China's claim to sovereignty over Tibet clashes with Tibetan demands for self-rule. A podium discussion, organized by the German China Association, debates the opposing positions.
"Please, no propaganda - be it Chinese or exile-Tibetan" were the words chosen by Gregor Paul, chairman of the German China Association, to open a podium discussion on Tibet at the East Asian Museum in Cologne. It was an appropriate introduction to a debate about a highly emotional issue.
The Tibetan government claims the People's Republic of China is oppressing its people and committing cultural genocide. China, on the other hand, argues it is helping Tibet with its development and that the Dalai Lama is a defeated separatist.
The historical argument
The first contentious issue raised during the podium discussion was the question whether, historically speaking, Tibet was part of China, or whether China was an oppressive occupying force. Klemens Ludwig, a publicist and Tibet expert, discounted the argument that Tibet had a historical connection to China. He pointed out that in the 14th century, China was part of the Mongolian Empire, a fact that had no relevance from an international law perspective today.
"So there is no internationally justifiable historical argument that Tibet is part of China," Ludwig said. "As for the current situation, Tibet's integration into China is an act of oppression, and many international law experts agree."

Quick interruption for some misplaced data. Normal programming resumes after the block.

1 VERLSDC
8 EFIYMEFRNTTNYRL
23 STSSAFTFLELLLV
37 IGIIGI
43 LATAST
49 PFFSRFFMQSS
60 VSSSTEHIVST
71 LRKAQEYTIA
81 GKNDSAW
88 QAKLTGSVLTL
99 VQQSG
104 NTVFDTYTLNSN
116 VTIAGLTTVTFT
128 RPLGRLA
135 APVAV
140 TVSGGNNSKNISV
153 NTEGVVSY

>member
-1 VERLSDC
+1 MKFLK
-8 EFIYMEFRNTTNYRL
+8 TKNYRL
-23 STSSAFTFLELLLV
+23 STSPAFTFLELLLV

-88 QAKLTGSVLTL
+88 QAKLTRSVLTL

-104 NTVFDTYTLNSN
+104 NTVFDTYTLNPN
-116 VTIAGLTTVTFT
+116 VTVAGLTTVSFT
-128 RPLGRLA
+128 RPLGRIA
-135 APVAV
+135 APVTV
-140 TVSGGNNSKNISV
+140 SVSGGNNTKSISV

Progress or hunger
Helmolt Vittinghoff, a professor of sinology at the University of Cologne argued that Tibet benefitted enormously from Chinese politics. The Chinese, he said, developed the country and built infrastructure, specifically "streets, infrastructure and telecommunication networks for Internet and mobile communications."
Modern infrastructure and technology would have developed in Tibet even without Chinese occupation, countered Ludwig. He argued that Chinese politics actually thwarted Tibet's development and brought hunger to the country. In the 1960s, the Chinese government collectivized land, fought nomadism and introduced wheat on a large scale and banned barley as a crop. "Wheat sucked the country dry within a few years, compared to much less demanding barley, which was not allowed to be grown," Ludwig said. "China did not bring progress to Tibet; it brought quite the opposite."
China views the Tibetan spiritual leader, the Dalai Lama, as a defeated separatist
Ludwig said Tibet should receive genuine autonomy, but not necessarily independence. Tibetans must have the right to freely practice their religion and traditions, he argued. He also called for a separate legislature for Tibet, but all under the Chinese flag as an adequate way to "achieve justice."
Vittinghoff, on the other hand, said demands for self-rule were ineffective. The Chinese government treated Tibet as it saw proper, said Vittinghoff, adding that the Chinese meanwhile viewed Western appeals to observe human rights as dishonest.
"When we (in the West) address the issue of human rights, we normally do so with economic interests in mind," said Vittinghoff. "That's what (the Chinese think) is so phony."
The key message of the podium discussion in Cologne was that regardless of what the West and the Tibetan government in exile demand, a solution to Tibet's issue depends largely on the Chinese government.
Author: Christoph Ricking/jrb
Editor: Sarah Berning